“We’re outnumbered here,” said Worsley, who is retiring this month after five decades in the Newark school system. “It has become overwhelming.”
Congress threw a lifeline for schools in the form of pandemic relief money, some of which is earmarked for mental health services. New Jersey has set aside $ 30 million in its share of federal aid for mental health and district leaders nationwide say they plan to use part of their powers for this purpose.
But if districts use federal money to increase staff, they will have to find another way to fund these positions. when help runs out – or else lay people off. And the hiring itself could be a challenge.
“There is currently a huge demand for mental health professionals,” said Molly Fagan, executive director of Family and Children Services, a New Jersey social service agency. “They are very rare.”
Mental health staff already in schools find that much of their time is spent providing legally mandated services and assessments. This can leave students with no diagnosed needs waiting in vain for help.
“It has been a long time since many more children need services than they actually receive,” said Dr Linda Raffaele Mendez, professor of school psychology at Fairleigh Dickinson University.
His university is trying to help solve the staffing problem. Through a partnership with Newark Public Schools, graduate students will provide counseling at four of the district’s more than 60 schools this year.
What schools can do now
Schools don’t have to wait for reinforcements to start helping returning students.
They can start by assessing students’ mental health needs, although some surveys require parental consent, which can be difficult to obtain for every student, said Raffaele Mendez. Teachers should also watch for unusual behaviors, such as frequent absences or trips to the nurse’s office, which could be symptoms of anxiety or other mental health issues.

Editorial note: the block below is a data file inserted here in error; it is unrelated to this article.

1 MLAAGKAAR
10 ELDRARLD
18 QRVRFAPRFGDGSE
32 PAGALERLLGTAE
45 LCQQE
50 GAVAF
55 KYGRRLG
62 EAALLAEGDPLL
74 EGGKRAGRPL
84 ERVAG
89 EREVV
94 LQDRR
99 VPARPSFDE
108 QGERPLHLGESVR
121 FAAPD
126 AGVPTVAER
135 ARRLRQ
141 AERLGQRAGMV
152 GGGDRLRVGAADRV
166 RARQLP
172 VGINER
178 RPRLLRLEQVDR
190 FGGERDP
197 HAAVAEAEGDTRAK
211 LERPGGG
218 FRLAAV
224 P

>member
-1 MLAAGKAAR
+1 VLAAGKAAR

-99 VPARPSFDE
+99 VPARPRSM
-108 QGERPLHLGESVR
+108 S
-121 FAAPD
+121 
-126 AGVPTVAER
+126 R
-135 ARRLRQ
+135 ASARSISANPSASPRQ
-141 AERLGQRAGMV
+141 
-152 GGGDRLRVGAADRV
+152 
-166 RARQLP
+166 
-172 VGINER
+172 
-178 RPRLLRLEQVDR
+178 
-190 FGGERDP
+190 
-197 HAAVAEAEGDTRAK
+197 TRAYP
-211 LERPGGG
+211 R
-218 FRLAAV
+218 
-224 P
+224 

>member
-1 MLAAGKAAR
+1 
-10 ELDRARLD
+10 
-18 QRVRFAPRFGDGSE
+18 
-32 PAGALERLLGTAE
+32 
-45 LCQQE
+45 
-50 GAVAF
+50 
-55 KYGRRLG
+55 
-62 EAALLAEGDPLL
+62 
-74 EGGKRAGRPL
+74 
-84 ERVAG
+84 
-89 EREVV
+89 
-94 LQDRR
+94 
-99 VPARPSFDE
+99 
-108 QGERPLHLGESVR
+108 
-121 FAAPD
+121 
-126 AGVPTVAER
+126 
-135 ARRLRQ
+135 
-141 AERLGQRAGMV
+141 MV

“Anxiety can present itself in different ways,” she said. “Sometimes you might not be able to see it at all because the kids can hide it well enough.”
Teachers can promote mental health by having students practice deep breathing and meditation, and share their feelings in morning meetings. Educators should also tell students that it’s normal to feel nervous or uncomfortable as they readjust in school, said Tonia Lloyd, who train students on resilience.
“Everyone has some level of anxiety,” she said, “and that’s okay.”
Educators can also take a “trauma-informed” approach, which recognizes that children who have endured hardship can take action or stop in class, said Nivioska Bruce of CarePlus NJ.
“It’s not about assuming these kids are just bad,” she said. “Take it a step further and try to find out what’s really going on.”
Schools can offer socio-emotional learning, which teaches students to identify emotions, manage stress and adopt other healthy habits. People’s Prep plans to introduce “Wellness Wednesdays” this school year, where students will spend their counseling period studying these skills and practicing mindfulness and journaling.
“Resilience and well-being will be especially important this school year,” said Nicolette Rittenhouse-Young, director of student support at the school. This is because students “have so much more on their plate – more stress, more loss, more changes and transitions.”
Viva White, a licensed clinical social worker whose son attends Belmont Runyon School in Newark, said she was happy to see schools promoting self-help skills. But she stressed that such skills are not a substitute for counseling and other support services. When schools reopen, families should demand that students receive the mental health help they need.
“Everyone is going to need support,” she said, “because everyone is going through it. »Https://forms.gle/Rx8Wb8Wn4wkpixHS8
Chalkbeat is a non-profit news site covering educational change in public schools.